Miami in Miami: Annette Cruz

My name is Annette Cruz and I am a sophomore at Florida International University currently majoring in Elementary Education. I plan on pursuing a career where I can work with kids to help them achieve positive outcomes. I love to bake and experiment with as many flavor combinations as possible when I attempt new recipes. My signature treat is cheesecake. My goal is to run my own baking business so I can share my sweet treats with the South Florida community. Maybe one day you’ll be trying my signature 305 Cheesecake! I have always lived in Miami, but I do not know the city as well as I should. Like many tourists, my knowledge of Miami is filled with stereotypes that are probably false. Although I have lived here for nineteen years, I have not ventured or explored into the landmarks or historical sites that are the foundation of Miami. I am excited to be taking “Miami in Miami” this school year to push me out of my comfort zone and discover what makes Miami the city it is.

Metro as Text

An Open Letter to the Metro by Annette Cruz of FIU at Miami Metrorail System, 11 September 2019

I arrived at the Dadeland South Metrorail Station. I stared up at the grey columns. I heard the rattling of the tracks. The butterflies I felt when I woke up started to flutter again. “Tenga cuidado con el metro,” I hear my abuela’s warning whispered to me by the breeze. This is not my Miami. I know my city. I have existed in my city for nineteen years. What can this rusty public transit show me that I am not already comfortable with? Don’t be comfortable. Besides, I have seen the assaults and crimes reported at the metro on the news. Is it even safe?

I stare up at the grey columns. I hear the rattling of the tracks. I know my city. But have you lived in it? With butterflies still in my stomach, I walked through the gliding doors of the metro car. What could you show me that I do not know? Come look through my eyes.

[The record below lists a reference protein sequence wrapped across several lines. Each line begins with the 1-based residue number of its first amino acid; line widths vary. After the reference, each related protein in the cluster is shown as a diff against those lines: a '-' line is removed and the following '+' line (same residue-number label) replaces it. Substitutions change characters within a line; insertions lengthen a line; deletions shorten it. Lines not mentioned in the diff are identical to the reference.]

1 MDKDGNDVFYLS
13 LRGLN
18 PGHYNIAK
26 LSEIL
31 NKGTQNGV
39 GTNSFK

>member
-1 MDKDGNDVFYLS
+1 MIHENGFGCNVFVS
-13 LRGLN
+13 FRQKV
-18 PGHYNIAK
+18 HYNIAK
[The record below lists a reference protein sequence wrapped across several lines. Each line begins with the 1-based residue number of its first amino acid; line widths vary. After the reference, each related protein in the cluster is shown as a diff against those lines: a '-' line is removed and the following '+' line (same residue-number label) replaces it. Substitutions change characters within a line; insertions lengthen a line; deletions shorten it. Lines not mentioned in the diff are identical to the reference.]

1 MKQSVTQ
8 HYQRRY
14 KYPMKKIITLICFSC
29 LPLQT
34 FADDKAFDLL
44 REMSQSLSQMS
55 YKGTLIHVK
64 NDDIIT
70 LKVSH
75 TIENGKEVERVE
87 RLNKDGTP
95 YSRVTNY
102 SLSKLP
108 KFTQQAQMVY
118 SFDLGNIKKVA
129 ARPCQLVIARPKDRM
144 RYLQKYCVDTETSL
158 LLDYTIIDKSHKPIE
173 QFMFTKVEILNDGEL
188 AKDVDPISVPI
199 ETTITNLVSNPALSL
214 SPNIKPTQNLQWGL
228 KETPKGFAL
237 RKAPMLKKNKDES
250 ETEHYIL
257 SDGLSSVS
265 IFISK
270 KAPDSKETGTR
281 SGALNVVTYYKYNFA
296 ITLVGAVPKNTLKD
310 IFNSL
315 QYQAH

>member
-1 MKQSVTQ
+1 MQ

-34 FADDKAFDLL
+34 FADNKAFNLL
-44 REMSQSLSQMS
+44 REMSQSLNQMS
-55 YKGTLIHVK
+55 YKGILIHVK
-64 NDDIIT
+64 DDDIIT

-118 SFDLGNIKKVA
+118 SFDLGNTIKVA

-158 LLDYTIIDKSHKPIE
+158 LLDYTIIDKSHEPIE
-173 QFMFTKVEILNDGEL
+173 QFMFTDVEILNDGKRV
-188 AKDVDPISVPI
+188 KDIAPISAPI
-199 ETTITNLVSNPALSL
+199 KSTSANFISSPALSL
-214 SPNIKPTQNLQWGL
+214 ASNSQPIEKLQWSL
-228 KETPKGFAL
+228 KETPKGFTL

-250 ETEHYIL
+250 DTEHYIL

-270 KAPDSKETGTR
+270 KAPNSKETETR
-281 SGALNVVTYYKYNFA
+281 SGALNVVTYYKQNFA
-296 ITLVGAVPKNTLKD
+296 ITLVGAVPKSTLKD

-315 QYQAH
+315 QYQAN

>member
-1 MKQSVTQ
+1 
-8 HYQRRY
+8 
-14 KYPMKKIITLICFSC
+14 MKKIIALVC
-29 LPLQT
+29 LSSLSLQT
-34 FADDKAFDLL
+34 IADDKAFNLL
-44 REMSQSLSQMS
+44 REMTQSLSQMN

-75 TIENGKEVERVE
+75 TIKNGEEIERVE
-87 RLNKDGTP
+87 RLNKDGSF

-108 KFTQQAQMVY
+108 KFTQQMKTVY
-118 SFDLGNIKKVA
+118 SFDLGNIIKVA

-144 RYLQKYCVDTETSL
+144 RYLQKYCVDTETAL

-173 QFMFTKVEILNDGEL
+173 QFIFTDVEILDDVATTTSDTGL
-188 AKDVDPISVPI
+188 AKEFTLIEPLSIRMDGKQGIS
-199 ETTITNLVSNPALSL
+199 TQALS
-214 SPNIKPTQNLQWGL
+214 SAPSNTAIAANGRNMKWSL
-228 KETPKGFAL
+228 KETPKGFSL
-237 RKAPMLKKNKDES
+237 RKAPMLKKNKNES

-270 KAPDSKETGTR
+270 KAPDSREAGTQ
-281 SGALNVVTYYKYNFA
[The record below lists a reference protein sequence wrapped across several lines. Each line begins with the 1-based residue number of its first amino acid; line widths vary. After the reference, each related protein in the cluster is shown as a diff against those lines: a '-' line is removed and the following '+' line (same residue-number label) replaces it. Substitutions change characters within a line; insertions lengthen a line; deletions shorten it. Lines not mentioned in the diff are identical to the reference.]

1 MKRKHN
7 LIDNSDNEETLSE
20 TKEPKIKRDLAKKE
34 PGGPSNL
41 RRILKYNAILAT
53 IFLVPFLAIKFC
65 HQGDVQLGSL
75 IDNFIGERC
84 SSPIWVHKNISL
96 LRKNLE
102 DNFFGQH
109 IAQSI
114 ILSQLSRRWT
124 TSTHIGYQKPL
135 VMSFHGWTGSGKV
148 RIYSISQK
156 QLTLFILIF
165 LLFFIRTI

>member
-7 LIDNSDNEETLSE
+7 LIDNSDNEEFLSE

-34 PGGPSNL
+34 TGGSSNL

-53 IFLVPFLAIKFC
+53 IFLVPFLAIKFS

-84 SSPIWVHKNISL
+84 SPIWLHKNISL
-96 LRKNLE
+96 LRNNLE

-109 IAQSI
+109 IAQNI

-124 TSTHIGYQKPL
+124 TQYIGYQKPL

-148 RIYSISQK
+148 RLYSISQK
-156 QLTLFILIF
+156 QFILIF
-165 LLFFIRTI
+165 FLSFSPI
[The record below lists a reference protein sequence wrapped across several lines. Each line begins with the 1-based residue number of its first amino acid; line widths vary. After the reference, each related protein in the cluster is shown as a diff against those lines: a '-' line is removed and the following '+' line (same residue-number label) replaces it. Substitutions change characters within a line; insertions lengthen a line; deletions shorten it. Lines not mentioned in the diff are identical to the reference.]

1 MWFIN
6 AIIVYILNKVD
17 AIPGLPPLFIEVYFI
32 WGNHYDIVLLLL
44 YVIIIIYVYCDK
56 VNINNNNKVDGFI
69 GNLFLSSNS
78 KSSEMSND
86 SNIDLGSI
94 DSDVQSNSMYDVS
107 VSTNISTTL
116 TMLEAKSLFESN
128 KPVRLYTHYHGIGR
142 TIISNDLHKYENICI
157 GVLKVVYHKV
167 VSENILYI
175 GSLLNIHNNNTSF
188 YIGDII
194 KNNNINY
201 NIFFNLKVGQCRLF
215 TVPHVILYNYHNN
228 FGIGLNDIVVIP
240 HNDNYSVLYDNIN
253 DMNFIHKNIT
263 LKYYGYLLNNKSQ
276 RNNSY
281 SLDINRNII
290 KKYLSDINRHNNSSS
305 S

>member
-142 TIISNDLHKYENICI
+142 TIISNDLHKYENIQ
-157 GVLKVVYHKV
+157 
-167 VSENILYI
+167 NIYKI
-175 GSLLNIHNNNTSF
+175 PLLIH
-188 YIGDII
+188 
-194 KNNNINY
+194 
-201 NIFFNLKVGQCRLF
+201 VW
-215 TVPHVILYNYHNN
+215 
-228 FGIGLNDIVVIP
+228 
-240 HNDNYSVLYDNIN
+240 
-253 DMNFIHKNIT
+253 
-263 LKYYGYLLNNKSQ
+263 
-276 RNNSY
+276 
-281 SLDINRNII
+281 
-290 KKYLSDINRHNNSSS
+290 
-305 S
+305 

I walked through the gliding doors of the metro car. My sweaty hands grabbed onto the overhead handrail. The car rattled and swayed as we traversed the tracks. I see the University of Miami as we approach University station. Hah! I am already familiar with this location. Are you really? As I disembarked, I saw the columns. They were not grey. They were familiar, giant dominoes. The butterflies fluttered away, and a smile spread across my face. I remembered the nights, the parties filled with cafecito and pastelitos. Those nights were also filled with dominoes clacking against the domino tables. I had never noticed the domino columns before. Were they always like that? As I approached the Lowe Art Museum, I noticed the students scurrying to class and laughing with friends. Not much different than me at FIU, things I am already familiar with. But my breath is taken away as I stare at not one but two paintings by El Greco. I did not know these paintings were harbored in my city, in a place I thought I was familiar with. As I walked back to the metro station, I stared up at the domino columns. I heard the rattling of the tracks. Did you see? I did and I guess I really do not know my city. Can you show me?

I walked through the gliding doors of the metro car. My sweaty hands grabbed onto the overhead handrail. The car rattled and swayed as we traversed the tracks. I stared out the window as the metro showed me the city. I smelled the sea at Vizcaya and felt the leaves of its beautiful garden. The sweat dripped down my face, the baptism of my city. I tasted one of the juiciest chicken sandwiches in Overtown and saw a glimpse of the past through the highway that was built over the Church. I ended the day by observing a mural of how my city was built.

I walked through the gliding doors of the metro car. I looked at my clock. Was it really time to end class? As I got off the metro at Dadeland South, I turned to stare at the grey columns one last time. I did not know my city and I did not know you. You are Miami’s eyes. You represent Miami’s heart. One railway, connecting cultures, socioeconomic classes, time, and space, with one swipe of a card. Thank you for letting me see through your eyes. Any time.

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